Facebook has some more tough questions to answer from U.S. lawmakers, Apple’s iOS 12 beta is designed to help you use your iPhone less often; and a DNA analysis service reports a data breach.

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‘Sure Looks Like Zuckerberg Lied’ to Congress About User Privacy, As New Facebook Data-Sharing Deals Come to Light from technology

Trending on Reddit, U.S. lawmakers are saying that Facebook CEO Mark Zuckerberg lied to Congress. When Zuckerberg appeared before Congress earlier this spring, he said that users had complete control over how their data was used. But according to a Sunday report in the New York Times, that may have not always been the case. The report alleges that Facebook made data-sharing agreements with device makers, including Apple, Amazon, BlackBerry, Microsoft, and Samsung. The deals Facebook made would have provided these manufacturers access to user data, including friend lists, without their consent. So while developers may have been blocked from user data by 2015, device makers continued to access it. Facebook says this data sharing is consistent with its privacy policy.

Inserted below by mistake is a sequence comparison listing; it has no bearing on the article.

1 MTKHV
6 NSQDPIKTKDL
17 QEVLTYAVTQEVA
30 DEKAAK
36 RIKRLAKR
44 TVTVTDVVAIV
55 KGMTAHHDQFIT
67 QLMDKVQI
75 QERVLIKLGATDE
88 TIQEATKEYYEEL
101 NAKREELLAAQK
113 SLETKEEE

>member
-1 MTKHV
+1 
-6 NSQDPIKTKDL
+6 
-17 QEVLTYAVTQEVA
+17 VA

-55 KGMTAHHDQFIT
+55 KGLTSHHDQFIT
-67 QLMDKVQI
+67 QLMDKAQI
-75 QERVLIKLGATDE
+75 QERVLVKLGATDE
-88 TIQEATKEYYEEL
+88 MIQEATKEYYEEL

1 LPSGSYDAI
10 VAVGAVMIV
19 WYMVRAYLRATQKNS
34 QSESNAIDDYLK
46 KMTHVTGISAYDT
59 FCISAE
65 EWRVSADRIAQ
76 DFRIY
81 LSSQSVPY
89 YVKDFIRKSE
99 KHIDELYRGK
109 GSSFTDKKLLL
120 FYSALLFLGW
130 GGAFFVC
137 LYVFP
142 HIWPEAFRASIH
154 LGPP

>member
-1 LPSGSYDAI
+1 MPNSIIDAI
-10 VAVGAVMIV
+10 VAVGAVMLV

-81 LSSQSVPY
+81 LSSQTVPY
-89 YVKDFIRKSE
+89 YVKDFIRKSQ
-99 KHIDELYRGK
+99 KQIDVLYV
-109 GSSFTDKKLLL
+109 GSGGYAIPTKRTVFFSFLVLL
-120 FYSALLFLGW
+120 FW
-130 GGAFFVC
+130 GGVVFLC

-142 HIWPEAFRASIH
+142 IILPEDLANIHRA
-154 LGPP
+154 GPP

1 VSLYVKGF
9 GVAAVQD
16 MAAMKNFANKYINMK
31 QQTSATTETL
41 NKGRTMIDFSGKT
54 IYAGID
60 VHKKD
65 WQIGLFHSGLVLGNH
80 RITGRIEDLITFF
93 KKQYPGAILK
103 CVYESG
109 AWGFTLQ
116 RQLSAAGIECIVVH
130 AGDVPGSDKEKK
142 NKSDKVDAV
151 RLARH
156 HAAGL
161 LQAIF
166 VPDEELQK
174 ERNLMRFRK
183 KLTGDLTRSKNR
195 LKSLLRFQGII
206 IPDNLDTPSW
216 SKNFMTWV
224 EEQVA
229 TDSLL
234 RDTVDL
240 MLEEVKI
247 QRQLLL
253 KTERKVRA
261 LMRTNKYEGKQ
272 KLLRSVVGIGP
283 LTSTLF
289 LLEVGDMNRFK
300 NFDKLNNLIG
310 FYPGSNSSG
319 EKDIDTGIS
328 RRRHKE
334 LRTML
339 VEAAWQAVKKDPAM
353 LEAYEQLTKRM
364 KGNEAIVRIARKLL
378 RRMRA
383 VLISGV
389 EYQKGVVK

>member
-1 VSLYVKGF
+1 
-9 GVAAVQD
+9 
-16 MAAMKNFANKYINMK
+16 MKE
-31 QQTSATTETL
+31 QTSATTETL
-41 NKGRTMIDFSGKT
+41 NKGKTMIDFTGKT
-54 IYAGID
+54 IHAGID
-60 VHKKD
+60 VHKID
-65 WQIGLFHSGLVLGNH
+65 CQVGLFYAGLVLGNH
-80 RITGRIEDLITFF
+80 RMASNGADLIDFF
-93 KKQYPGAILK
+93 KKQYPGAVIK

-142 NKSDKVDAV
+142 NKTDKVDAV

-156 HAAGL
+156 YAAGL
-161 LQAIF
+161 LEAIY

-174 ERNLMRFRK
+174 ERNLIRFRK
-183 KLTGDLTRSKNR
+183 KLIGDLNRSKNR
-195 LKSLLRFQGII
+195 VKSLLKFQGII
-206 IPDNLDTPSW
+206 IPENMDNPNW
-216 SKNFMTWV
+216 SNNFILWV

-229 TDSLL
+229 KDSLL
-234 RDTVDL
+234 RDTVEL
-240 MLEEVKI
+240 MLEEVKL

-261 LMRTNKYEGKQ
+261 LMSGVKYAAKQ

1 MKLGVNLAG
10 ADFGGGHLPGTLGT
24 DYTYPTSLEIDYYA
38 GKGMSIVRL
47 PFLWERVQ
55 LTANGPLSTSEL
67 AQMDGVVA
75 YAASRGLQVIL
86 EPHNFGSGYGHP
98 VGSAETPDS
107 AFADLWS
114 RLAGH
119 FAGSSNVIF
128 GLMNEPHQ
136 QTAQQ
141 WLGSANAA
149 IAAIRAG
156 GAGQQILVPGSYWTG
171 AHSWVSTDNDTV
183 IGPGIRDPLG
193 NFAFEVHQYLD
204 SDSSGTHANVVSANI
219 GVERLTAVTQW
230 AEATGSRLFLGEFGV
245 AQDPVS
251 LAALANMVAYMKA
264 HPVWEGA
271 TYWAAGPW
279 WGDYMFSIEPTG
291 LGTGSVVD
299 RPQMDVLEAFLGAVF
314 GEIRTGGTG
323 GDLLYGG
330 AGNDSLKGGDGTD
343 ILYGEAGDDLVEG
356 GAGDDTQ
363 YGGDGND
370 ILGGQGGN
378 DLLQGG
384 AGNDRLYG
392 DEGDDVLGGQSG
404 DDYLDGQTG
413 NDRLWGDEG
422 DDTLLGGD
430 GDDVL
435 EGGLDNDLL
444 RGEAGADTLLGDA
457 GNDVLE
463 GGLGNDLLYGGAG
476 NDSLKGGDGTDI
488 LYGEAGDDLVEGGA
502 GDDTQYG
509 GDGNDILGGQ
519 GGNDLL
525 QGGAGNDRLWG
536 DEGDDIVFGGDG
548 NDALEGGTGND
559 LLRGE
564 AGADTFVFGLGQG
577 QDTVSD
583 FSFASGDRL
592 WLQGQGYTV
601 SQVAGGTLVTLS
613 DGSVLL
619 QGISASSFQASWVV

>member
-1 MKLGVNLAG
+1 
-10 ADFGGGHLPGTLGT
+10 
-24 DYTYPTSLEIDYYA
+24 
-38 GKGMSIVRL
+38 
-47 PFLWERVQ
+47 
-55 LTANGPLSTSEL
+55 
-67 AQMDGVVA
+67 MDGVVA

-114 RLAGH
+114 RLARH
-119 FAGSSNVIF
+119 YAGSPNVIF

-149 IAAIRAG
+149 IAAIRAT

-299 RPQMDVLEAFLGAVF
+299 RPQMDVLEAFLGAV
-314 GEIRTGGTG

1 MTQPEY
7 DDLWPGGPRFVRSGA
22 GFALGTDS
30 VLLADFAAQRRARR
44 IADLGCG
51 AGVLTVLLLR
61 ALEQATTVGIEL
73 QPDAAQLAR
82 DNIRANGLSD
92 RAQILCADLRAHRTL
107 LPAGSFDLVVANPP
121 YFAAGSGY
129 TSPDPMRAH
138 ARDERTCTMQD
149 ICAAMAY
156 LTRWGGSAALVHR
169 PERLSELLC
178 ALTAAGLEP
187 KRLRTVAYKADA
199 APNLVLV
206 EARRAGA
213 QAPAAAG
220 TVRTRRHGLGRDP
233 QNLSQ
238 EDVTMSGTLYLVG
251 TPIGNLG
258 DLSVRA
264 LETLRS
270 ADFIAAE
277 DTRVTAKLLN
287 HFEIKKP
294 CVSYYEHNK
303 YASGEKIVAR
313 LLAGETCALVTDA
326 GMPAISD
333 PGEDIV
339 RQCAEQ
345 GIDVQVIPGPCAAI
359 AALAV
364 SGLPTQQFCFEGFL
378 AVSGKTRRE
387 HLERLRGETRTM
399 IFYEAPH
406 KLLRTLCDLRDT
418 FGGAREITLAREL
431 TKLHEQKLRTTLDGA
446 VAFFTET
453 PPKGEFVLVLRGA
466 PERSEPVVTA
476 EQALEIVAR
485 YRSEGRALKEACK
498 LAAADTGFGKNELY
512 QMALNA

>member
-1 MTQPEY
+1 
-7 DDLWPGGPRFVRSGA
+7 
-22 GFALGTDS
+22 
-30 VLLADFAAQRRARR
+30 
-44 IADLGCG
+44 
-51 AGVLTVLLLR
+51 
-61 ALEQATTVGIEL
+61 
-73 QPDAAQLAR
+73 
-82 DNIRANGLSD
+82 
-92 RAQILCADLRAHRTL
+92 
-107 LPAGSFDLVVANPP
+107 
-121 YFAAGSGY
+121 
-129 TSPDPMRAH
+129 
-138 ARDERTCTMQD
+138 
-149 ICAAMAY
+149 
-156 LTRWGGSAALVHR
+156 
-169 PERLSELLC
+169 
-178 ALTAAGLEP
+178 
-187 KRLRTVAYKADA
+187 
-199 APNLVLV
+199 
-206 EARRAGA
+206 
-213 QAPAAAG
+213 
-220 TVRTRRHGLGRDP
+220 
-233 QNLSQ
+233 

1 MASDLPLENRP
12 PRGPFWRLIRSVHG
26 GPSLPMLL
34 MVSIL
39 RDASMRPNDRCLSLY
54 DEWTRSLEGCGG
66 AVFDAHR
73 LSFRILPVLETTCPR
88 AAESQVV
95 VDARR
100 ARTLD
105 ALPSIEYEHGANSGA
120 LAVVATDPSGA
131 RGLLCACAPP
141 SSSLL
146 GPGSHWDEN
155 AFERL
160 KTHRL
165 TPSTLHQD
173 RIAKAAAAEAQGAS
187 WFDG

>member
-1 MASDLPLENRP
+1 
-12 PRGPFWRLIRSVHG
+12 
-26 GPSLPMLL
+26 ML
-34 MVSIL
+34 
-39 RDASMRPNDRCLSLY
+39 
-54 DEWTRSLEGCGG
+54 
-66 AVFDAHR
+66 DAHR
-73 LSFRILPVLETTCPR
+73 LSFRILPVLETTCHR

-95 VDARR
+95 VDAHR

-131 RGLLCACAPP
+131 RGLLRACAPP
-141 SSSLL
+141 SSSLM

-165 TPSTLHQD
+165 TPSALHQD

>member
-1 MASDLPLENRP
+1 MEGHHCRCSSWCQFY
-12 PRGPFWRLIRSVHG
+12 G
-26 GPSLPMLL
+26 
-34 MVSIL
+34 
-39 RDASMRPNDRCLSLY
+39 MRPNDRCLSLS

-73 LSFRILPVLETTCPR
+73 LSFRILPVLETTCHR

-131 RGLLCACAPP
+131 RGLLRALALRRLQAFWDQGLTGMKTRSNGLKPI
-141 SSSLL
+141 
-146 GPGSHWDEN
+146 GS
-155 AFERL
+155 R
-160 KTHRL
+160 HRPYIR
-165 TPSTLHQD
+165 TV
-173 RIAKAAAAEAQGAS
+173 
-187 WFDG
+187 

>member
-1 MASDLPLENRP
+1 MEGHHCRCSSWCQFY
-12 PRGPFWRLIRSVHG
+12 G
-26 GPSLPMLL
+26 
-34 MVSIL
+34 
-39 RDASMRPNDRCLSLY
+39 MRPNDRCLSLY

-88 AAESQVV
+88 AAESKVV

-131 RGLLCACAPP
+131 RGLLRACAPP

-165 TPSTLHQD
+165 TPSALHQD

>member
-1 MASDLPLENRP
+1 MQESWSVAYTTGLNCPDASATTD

Trending on Product Hunt, Apple’s iOS 12 beta release. Apple unveiled three new OS updates at its WWDC event yesterday, but iOS seems to be the most popular with developers. An interesting new aspect to this version of the mobile OS are tools to make you use your phone less. That’s right after years of getting us hooked on our smartphones, Apple’s Screen Time app will give users a weekly activity summary showing exactly how much they’re using their devices, with details on time spent in specific apps. Using App Limits, users can also receive warnings when they are spending longer than they want in a certain app. They can even elect to block it off once that time’s been exceeded.

Trending on LinkedIn, Israeli-based DNA testing service MyHeritage says it was hacked last year by unknown attackers. The website allows users to explore their family history. It learned on June 4th that the login credentials of 92 million members were compromised. The discovery came only after a security researcher found a database with the records on a private server. MyHeritage says that members that signed up before October 27, 2017 are affected. If there’s any good news in this, it’s that the passwords weren’t stored in plaintext. They were encrypted, but that doesn’t mean they couldn’t be cracked. But it still recommends changing your password.

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